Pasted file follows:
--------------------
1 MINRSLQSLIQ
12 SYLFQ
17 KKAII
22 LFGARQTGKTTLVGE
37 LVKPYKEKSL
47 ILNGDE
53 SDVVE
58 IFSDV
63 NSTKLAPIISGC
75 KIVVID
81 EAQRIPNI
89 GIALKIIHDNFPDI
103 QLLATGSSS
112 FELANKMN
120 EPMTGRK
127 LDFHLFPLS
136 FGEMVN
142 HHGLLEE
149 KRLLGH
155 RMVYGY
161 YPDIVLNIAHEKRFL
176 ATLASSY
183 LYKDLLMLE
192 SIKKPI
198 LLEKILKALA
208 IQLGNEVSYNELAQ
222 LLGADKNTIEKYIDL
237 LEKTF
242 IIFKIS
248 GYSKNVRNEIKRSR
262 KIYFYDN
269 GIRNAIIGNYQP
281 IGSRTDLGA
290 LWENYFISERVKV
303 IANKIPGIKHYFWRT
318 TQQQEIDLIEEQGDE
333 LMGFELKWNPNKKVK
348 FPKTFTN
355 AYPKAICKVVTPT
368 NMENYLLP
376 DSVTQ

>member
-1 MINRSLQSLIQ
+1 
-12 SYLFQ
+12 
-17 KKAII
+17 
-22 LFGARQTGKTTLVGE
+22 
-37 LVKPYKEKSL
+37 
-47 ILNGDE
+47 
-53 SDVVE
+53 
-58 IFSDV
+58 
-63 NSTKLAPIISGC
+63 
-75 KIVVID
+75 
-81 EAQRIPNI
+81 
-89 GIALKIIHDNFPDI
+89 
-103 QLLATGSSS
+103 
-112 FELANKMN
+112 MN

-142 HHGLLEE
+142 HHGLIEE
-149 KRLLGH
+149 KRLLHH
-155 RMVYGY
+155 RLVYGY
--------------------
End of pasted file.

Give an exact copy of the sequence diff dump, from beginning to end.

1 MINRSLQSLIQ
12 SYLFQ
17 KKAII
22 LFGARQTGKTTLVGE
37 LVKPYKEKSL
47 ILNGDE
53 SDVVE
58 IFSDV
63 NSTKLAPIISGC
75 KIVVID
81 EAQRIPNI
89 GIALKIIHDNFPDI
103 QLLATGSSS
112 FELANKMN
120 EPMTGRK
127 LDFHLFPLS
136 FGEMVN
142 HHGLLEE
149 KRLLGH
155 RMVYGY
161 YPDIVLNIAHEKRFL
176 ATLASSY
183 LYKDLLMLE
192 SIKKPI
198 LLEKILKALA
208 IQLGNEVSYNELAQ
222 LLGADKNTIEKYIDL
237 LEKTF
242 IIFKIS
248 GYSKNVRNEIKRSR
262 KIYFYDN
269 GIRNAIIGNYQP
281 IGSRTDLGA
290 LWENYFISERVKV
303 IANKIPGIKHYFWRT
318 TQQQEIDLIEEQGDE
333 LMGFELKWNPNKKVK
348 FPKTFTN
355 AYPKAICKVVTPT
368 NMENYLLP
376 DSVTQ

>member
-1 MINRSLQSLIQ
+1 
-12 SYLFQ
+12 
-17 KKAII
+17 
-22 LFGARQTGKTTLVGE
+22 
-37 LVKPYKEKSL
+37 
-47 ILNGDE
+47 
-53 SDVVE
+53 
-58 IFSDV
+58 
-63 NSTKLAPIISGC
+63 
-75 KIVVID
+75 
-81 EAQRIPNI
+81 
-89 GIALKIIHDNFPDI
+89 
-103 QLLATGSSS
+103 
-112 FELANKMN
+112 MN

-142 HHGLLEE
+142 HHGLIEE
-149 KRLLGH
+149 KRLLHH
-155 RMVYGY
+155 RLVYGY